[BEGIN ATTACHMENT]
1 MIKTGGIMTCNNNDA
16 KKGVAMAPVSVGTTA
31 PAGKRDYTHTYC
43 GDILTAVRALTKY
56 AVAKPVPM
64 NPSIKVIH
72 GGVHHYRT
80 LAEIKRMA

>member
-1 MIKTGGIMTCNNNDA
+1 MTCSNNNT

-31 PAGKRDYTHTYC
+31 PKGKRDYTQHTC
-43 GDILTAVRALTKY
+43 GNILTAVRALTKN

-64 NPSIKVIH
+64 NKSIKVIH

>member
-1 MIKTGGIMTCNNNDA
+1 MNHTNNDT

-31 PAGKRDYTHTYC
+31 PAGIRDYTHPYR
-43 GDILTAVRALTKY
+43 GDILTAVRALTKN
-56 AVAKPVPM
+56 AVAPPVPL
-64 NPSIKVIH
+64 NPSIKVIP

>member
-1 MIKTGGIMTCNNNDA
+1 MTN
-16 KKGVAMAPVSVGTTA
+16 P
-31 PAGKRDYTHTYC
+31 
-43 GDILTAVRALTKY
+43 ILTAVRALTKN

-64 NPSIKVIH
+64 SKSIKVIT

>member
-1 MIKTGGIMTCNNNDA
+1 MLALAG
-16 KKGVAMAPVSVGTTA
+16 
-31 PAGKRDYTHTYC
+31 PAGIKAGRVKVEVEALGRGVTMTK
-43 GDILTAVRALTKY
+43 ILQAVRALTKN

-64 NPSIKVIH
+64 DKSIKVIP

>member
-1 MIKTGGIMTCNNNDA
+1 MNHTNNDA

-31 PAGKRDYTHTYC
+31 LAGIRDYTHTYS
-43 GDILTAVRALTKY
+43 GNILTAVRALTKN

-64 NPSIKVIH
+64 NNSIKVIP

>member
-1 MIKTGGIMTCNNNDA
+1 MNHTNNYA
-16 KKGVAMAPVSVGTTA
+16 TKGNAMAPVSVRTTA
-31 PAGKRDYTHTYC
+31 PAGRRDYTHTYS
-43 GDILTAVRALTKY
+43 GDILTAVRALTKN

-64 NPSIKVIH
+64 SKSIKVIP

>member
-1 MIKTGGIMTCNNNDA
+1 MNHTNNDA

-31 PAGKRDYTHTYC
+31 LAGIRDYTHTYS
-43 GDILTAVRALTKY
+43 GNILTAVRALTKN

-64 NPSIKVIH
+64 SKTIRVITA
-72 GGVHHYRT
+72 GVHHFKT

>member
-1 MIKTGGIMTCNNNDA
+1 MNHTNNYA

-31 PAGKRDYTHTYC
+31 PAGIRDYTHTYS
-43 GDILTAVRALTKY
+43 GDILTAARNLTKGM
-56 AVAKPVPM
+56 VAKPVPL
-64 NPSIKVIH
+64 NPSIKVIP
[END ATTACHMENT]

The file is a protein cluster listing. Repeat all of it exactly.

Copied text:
1 MIKTGGIMTCNNNDA
16 KKGVAMAPVSVGTTA
31 PAGKRDYTHTYC
43 GDILTAVRALTKY
56 AVAKPVPM
64 NPSIKVIH
72 GGVHHYRT
80 LAEIKRMA

>member
-1 MIKTGGIMTCNNNDA
+1 MTCSNNNT

-31 PAGKRDYTHTYC
+31 PKGKRDYTQHTC
-43 GDILTAVRALTKY
+43 GNILTAVRALTKN

-64 NPSIKVIH
+64 NKSIKVIH

>member
-1 MIKTGGIMTCNNNDA
+1 MNHTNNDT

-31 PAGKRDYTHTYC
+31 PAGIRDYTHPYR
-43 GDILTAVRALTKY
+43 GDILTAVRALTKN
-56 AVAKPVPM
+56 AVAPPVPL
-64 NPSIKVIH
+64 NPSIKVIP

>member
-1 MIKTGGIMTCNNNDA
+1 MTN
-16 KKGVAMAPVSVGTTA
+16 P
-31 PAGKRDYTHTYC
+31 
-43 GDILTAVRALTKY
+43 ILTAVRALTKN

-64 NPSIKVIH
+64 SKSIKVIT

>member
-1 MIKTGGIMTCNNNDA
+1 MLALAG
-16 KKGVAMAPVSVGTTA
+16 
-31 PAGKRDYTHTYC
+31 PAGIKAGRVKVEVEALGRGVTMTK
-43 GDILTAVRALTKY
+43 ILQAVRALTKN

-64 NPSIKVIH
+64 DKSIKVIP

>member
-1 MIKTGGIMTCNNNDA
+1 MNHTNNDA

-31 PAGKRDYTHTYC
+31 LAGIRDYTHTYS
-43 GDILTAVRALTKY
+43 GNILTAVRALTKN

-64 NPSIKVIH
+64 NNSIKVIP

>member
-1 MIKTGGIMTCNNNDA
+1 MNHTNNYA
-16 KKGVAMAPVSVGTTA
+16 TKGNAMAPVSVRTTA
-31 PAGKRDYTHTYC
+31 PAGRRDYTHTYS
-43 GDILTAVRALTKY
+43 GDILTAVRALTKN

-64 NPSIKVIH
+64 SKSIKVIP

>member
-1 MIKTGGIMTCNNNDA
+1 MNHTNNDA

-31 PAGKRDYTHTYC
+31 LAGIRDYTHTYS
-43 GDILTAVRALTKY
+43 GNILTAVRALTKN

-64 NPSIKVIH
+64 SKTIRVITA
-72 GGVHHYRT
+72 GVHHFKT

>member
-1 MIKTGGIMTCNNNDA
+1 MNHTNNYA

-31 PAGKRDYTHTYC
+31 PAGIRDYTHTYS
-43 GDILTAVRALTKY
+43 GDILTAARNLTKGM
-56 AVAKPVPM
+56 VAKPVPL
-64 NPSIKVIH
+64 NPSIKVIP